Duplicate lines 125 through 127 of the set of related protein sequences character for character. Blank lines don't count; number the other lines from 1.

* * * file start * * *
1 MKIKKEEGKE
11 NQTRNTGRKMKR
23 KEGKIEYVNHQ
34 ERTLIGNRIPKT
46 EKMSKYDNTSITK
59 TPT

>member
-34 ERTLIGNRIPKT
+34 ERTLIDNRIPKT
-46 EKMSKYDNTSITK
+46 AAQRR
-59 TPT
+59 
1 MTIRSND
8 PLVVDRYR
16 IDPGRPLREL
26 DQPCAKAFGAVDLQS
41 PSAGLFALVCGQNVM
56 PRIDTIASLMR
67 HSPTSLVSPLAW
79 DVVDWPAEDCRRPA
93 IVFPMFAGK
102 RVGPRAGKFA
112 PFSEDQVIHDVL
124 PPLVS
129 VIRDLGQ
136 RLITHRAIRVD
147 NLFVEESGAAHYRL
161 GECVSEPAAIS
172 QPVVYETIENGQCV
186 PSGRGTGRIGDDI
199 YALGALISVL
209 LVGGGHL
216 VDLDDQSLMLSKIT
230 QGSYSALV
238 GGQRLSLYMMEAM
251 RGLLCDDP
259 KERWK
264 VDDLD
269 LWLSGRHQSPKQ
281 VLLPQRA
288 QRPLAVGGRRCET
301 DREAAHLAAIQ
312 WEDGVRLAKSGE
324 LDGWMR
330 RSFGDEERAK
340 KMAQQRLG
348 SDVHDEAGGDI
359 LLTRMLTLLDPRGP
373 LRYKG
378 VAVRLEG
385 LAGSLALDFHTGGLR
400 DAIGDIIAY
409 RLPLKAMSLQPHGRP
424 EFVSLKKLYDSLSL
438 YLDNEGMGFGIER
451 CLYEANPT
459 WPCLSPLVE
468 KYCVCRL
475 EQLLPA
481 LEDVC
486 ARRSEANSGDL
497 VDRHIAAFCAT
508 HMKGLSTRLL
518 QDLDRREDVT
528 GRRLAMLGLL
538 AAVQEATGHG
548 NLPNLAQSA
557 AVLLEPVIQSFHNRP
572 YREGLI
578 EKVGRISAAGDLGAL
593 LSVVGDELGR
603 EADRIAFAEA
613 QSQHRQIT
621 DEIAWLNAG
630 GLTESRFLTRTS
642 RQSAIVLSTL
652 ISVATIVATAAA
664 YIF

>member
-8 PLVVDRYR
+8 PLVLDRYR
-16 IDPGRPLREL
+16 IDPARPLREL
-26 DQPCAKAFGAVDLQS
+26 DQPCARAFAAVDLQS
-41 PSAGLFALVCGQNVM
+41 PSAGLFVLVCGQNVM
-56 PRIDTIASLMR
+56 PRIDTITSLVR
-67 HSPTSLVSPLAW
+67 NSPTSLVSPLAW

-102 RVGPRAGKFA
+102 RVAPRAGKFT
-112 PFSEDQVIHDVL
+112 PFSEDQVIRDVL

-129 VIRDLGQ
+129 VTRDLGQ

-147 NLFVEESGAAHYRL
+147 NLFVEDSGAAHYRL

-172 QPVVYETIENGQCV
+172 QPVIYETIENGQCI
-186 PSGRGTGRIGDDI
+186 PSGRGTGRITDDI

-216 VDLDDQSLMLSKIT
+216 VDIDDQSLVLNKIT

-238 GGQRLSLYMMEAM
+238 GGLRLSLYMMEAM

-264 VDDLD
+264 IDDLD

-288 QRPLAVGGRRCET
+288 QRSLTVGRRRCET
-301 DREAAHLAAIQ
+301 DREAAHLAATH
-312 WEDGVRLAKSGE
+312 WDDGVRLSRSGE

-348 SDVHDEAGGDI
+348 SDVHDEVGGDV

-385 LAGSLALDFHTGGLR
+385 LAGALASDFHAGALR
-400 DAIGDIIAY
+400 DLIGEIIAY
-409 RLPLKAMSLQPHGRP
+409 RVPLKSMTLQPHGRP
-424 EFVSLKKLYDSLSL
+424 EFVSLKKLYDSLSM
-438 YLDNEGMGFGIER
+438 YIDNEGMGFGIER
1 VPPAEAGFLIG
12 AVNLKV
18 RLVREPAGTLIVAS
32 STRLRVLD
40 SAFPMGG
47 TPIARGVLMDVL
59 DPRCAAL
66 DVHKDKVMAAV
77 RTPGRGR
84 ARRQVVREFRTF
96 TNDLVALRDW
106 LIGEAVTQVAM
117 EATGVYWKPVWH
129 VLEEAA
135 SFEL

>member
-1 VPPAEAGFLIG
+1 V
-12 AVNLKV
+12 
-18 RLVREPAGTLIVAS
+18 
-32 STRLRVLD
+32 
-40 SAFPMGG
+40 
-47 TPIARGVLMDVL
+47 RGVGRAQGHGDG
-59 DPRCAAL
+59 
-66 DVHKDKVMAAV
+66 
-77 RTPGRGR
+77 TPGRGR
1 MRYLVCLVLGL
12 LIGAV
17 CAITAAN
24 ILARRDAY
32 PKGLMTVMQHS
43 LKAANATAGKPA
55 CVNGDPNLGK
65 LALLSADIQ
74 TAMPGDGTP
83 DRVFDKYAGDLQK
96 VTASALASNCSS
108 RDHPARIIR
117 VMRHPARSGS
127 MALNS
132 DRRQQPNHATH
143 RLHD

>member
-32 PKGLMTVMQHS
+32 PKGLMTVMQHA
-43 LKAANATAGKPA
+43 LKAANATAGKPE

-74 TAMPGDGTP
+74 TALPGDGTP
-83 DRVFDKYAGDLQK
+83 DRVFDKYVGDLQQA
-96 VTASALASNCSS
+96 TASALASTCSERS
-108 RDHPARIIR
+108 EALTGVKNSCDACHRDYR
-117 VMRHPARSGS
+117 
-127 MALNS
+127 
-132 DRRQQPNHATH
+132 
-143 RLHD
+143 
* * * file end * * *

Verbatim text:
-424 EFVSLKKLYDSLSL
+424 EFVSLKKLYDSLSM
-438 YLDNEGMGFGIER